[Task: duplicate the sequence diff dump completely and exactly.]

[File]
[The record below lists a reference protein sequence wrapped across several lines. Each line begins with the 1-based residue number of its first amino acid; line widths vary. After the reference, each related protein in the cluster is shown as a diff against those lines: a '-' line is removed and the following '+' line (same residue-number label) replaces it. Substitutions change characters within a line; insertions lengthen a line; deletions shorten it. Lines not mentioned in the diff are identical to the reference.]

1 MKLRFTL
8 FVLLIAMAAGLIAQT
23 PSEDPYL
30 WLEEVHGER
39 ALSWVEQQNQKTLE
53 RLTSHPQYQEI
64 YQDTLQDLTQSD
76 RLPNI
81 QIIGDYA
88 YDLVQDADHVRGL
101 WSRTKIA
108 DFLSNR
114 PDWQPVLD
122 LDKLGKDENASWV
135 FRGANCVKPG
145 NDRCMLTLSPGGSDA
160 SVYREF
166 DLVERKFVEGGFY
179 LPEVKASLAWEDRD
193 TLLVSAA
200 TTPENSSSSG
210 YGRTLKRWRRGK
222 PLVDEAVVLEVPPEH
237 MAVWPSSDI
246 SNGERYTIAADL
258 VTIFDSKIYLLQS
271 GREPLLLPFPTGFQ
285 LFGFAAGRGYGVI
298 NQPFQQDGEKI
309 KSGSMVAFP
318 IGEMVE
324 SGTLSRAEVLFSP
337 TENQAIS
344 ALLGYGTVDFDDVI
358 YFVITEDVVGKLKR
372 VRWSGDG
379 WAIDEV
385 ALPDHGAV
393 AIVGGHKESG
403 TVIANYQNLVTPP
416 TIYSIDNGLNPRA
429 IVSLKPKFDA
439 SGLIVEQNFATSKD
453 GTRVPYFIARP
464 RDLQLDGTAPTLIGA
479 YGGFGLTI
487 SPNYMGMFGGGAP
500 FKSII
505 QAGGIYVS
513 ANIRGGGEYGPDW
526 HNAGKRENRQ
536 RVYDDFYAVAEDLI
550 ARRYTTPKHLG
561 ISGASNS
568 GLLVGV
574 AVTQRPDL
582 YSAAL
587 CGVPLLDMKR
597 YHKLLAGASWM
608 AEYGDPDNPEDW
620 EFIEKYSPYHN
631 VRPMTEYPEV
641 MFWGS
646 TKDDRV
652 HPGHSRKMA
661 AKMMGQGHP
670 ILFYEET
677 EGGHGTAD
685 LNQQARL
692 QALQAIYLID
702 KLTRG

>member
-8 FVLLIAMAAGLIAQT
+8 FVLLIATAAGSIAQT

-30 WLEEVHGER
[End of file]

[The record below lists a reference protein sequence wrapped across several lines. Each line begins with the 1-based residue number of its first amino acid; line widths vary. After the reference, each related protein in the cluster is shown as a diff against those lines: a '-' line is removed and the following '+' line (same residue-number label) replaces it. Substitutions change characters within a line; insertions lengthen a line; deletions shorten it. Lines not mentioned in the diff are identical to the reference.]

1 MKLRFTL
8 FVLLIAMAAGLIAQT
23 PSEDPYL
30 WLEEVHGER
39 ALSWVEQQNQKTLE
53 RLTSHPQYQEI
64 YQDTLQDLTQSD
76 RLPNI
81 QIIGDYA
88 YDLVQDADHVRGL
101 WSRTKIA
108 DFLSNR
114 PDWQPVLD
122 LDKLGKDENASWV
135 FRGANCVKPG
145 NDRCMLTLSPGGSDA
160 SVYREF
166 DLVERKFVEGGFY
179 LPEVKASLAWEDRD
193 TLLVSAA
200 TTPENSSSSG
210 YGRTLKRWRRGK
222 PLVDEAVVLEVPPEH
237 MAVWPSSDI
246 SNGERYTIAADL
258 VTIFDSKIYLLQS
271 GREPLLLPFPTGFQ
285 LFGFAAGRGYGVI
298 NQPFQQDGEKI
309 KSGSMVAFP
318 IGEMVE
324 SGTLSRAEVLFSP
337 TENQAIS
344 ALLGYGTVDFDDVI
358 YFVITEDVVGKLKR
372 VRWSGDG
379 WAIDEV
385 ALPDHGAV
393 AIVGGHKESG
403 TVIANYQNLVTPP
416 TIYSIDNGLNPRA
429 IVSLKPKFDA
439 SGLIVEQNFATSKD
453 GTRVPYFIARP
464 RDLQLDGTAPTLIGA
479 YGGFGLTI
487 SPNYMGMFGGGAP
500 FKSII
505 QAGGIYVS
513 ANIRGGGEYGPDW
526 HNAGKRENRQ
536 RVYDDFYAVAEDLI
550 ARRYTTPKHLG
561 ISGASNS
568 GLLVGV
574 AVTQRPDL
582 YSAAL
587 CGVPLLDMKR
597 YHKLLAGASWM
608 AEYGDPDNPEDW
620 EFIEKYSPYHN
631 VRPMTEYPEV
641 MFWGS
646 TKDDRV
652 HPGHSRKMA
661 AKMMGQGHP
670 ILFYEET
677 EGGHGTAD
685 LNQQARL
692 QALQAIYLID
702 KLTRG

>member
-8 FVLLIAMAAGLIAQT
+8 FVLLIATAAGSIAQT

-30 WLEEVHGER